This war-ravaged country went through a revival of violence last week that again exposed the fragility of coexistence between Lebanon's Moslems and Christians.
The occasion was the anniversary of the violent clashes between the two communities that sparked 18 months of civil war and destroyed the countrys' political life.
The setting was Ain Rummaneh, a Christian suburb where the Lebanese civil war began just three years ago.
And as has become customary, there was much destruction and at least 50 victims to add to the roughly 60,000 persons killed in the civil war and its aftermath.
This latest outburst of killing was sparked by an incident involving an Ain Rumaneh man named Salim Hamoud.
During a visit to the neighboring - and rival - Moslem suburb of Shiyah he was pushed around, slapped and bitten on the shoulder in a disagreement with some fellow dealers in arms, hashish, cocaine and whatever else is for sale in Lebanon's free wheeling underworld.
The incident was neither more or less trifling than those which touched off some previous rounds of violence here. One, for example, stemmed from a disputed pinball machine game.
Nor was it particularly surprising.
There are more guns than people in this Connecticut-sized country, now condemned to coexist with seven armies: its own fledgling national outfit, the Palestinians, rightwing Christians, leftwing Moslems, the mostly Syrian 30,000-man Arab deterrent force, the growing U.N. force - now 2,000-strong - and the Israelis.
For days before the incident, Beirut had buzzed with rumors that the anniversary would be violent. The law school chancellor at the Catholic University on the Christian side of this divided city, for example, published a notice for the week dropping the usual mandatory attendance requirement and ordering lectures on nonessential subjects.
Once the fighting between Shiyah and Ain Rummaneh got going in a massive way, the Syrians intervened - at the nominal request of Lebanese President Elias Sarkis.
The Palestinians, who traditionally help the Moslems of Shiyah, stopped fighting. But not the Beirut area Christians. They had humiliated the Syrians in February - killing more than 80 of them - in shooting stemming from an incident at a Lebanese army barracks.
This time the Syrians took their revenge, using cannon, rockets and other heavy arms. The death toll at Ain Rummaneh was 37. All but two of the victims were civilans.
In the process, the Palestinians and Syrians scored a few points at the expense of the Beirut Christians.
Following their letdown when the Israelis stopped at the Litani River - rather than sweeping all the way north to Beirut - the Christian war-lords had kept that wild dream alive and adopted a new strategy designed to weaken their arch enemies, the Palestinians.
The Christians hoped to turn the Moslem half of the country against the Palestinians - the Shia sect because they had suffered at the hands of the Palestinians in the south and had their homes destroyed in the Israeli retaliatory invasion and the Sunni because the Palestinians were a cause of anarchy and disorder.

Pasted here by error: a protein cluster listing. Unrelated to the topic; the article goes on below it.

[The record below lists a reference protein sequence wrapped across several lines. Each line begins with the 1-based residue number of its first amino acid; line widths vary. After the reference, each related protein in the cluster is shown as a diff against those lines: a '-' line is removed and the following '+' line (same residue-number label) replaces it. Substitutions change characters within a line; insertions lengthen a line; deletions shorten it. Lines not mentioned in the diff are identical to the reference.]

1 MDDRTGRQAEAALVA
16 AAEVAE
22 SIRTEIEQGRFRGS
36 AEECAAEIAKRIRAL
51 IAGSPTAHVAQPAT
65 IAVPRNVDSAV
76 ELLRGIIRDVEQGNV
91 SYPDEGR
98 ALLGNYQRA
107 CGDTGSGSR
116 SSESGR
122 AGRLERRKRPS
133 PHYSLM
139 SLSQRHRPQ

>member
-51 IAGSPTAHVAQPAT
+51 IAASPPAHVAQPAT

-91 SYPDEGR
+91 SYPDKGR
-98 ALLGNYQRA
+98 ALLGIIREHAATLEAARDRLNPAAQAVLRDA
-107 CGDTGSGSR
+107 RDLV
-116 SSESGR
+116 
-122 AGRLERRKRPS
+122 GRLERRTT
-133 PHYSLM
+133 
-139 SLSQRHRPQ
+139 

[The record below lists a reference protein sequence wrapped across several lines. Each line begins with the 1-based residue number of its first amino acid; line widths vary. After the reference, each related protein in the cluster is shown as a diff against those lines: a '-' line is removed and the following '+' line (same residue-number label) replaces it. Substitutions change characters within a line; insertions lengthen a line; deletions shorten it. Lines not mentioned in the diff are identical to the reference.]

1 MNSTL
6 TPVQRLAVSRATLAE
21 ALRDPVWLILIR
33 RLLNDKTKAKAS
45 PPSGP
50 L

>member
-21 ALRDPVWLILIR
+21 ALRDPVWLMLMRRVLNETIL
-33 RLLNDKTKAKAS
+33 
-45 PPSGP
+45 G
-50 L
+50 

The tactic backfired, and the Palestinians emerged as the principal beneficiaries - at least temporarily - of the strife that had rapidly changed from pitting Christians against them to a straight Christian-Syrian conflict.
In the process, the Palestinians solidified claims to being the Lebanese Moslems' best protectors.
The Palestinians also deflected Lebanese resentment for their anarchial behavior in the South, which Israel had invoked to justify its invasion.
And the Christian warloards, principally former president Camille Chamoun and his National Liberal Party, and Pierre Gemayel's Phalangists, were foiled in their efforts to maneuver the Syrians into fighting the palestinians.
Former president Suleiman Franjieh, nominally the thirrd Christian warlord, has preferred to maintain his longstanding ties with Syria and has limited himself to running the northern Christian stronghold from his hometown of Zhgorta.
Once again the Christians are talking about splitting the country, but any partition is tied to the apparently far-off possibility that the Israelis would mount a major military operation in the Beirut area.
Christian extremists seem willfully ignorant that criticism of the southern Lebanese invasion in Israel itself questionable.
"We Christians are becoming increasingly paranoid," one of their finest political analysts said. "We want to replace the Syrians with the United nations because we think anything is better than an Arab army of occupation. Basically, we want a Christian country and Syria is not about to allow that."
"I am more pessimistic now than even in the worst moments of the civil war," he said."Then we thought the the Syrians would come and stop the killing and madness and then we thought a new president could start afresh to repair the errors. Sarkis replaced Suleiman Franjieh and the Syrians have proved as incapable as anyone else".
Worrying out loud, he said: "If the Christians continue to escalate - and the Israelis don't do more than providing ammunition and a few advisors - we are headed straight for suicide."
"And if the Israelis do what we want them to," he concluded, "it would be slow motion suicide for us - and all Lebanon."
"During the civil war I saw the light at the end of the tunnel, but no longer," he said.